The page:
“An interesting implication of these findings is that different environments may create different perceptions of effort for the same running speed,” Parry told Runner’s World Newswire. “When running at night, in the dark, objects further away aren’t visible and you only have close-by objects to use as reference, and so you get a greater sense of speed compared to running during the day.” Most people who have done track workouts in the dark will agree that it seems to take more effort to hit a given time than when doing the same workout under a sunny sky.Which seems like a good time to recommend that you listen to a song my son Andrew just recorded in his free time while he is at college. The song is aptly called "Run in the Dark" and tells of his own inspiration on a late night run. You can listen to it here.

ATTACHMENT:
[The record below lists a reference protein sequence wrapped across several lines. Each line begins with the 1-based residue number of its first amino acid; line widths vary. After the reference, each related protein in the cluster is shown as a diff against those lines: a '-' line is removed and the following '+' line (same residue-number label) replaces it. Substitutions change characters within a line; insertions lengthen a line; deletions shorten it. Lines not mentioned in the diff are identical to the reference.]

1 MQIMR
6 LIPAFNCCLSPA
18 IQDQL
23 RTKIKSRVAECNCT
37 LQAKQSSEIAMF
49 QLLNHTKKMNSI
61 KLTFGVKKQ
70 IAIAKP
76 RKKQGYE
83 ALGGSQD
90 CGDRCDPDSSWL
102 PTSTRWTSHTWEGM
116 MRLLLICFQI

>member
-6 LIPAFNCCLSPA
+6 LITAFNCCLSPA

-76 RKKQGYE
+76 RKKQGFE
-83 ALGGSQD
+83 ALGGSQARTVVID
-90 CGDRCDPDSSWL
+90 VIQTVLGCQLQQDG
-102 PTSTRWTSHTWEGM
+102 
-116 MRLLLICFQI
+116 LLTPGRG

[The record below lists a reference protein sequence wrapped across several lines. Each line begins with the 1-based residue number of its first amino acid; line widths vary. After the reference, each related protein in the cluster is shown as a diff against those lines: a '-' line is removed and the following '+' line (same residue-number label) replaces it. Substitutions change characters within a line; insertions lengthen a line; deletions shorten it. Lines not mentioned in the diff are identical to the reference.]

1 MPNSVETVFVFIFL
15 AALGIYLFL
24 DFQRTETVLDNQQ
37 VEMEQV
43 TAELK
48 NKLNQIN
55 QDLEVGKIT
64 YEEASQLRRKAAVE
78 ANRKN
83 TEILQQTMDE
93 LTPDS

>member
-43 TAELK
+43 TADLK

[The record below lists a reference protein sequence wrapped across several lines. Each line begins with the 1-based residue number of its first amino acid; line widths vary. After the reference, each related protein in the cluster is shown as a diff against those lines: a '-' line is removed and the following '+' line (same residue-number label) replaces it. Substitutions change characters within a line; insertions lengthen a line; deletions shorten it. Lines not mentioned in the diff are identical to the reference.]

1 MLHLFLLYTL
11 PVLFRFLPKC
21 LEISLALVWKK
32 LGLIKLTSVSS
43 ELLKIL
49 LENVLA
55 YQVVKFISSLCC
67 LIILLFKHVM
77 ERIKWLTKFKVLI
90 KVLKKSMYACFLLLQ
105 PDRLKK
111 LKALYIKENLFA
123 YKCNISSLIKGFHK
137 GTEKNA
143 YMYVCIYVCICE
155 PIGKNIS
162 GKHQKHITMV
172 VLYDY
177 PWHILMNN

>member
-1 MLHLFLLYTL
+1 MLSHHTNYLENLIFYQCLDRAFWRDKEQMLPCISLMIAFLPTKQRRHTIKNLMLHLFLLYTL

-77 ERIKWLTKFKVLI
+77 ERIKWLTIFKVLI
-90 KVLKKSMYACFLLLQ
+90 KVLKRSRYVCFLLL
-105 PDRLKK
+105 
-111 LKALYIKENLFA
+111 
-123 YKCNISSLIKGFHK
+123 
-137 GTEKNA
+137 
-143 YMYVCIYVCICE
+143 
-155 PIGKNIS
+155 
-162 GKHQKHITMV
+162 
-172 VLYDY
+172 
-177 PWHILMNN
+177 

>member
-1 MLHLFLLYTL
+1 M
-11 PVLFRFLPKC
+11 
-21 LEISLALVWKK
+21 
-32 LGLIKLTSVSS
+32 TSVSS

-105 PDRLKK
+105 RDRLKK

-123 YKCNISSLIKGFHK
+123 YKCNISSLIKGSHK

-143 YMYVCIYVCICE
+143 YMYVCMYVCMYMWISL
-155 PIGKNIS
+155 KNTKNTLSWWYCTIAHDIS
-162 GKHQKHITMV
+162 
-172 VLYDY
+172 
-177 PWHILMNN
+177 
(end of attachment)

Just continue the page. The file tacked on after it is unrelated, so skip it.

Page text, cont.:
Breaking Away is still one of my favorite movies and was definitely one of the inspirations that got me involved with triathlons just a couple of years later. Here is the trailer for the movie.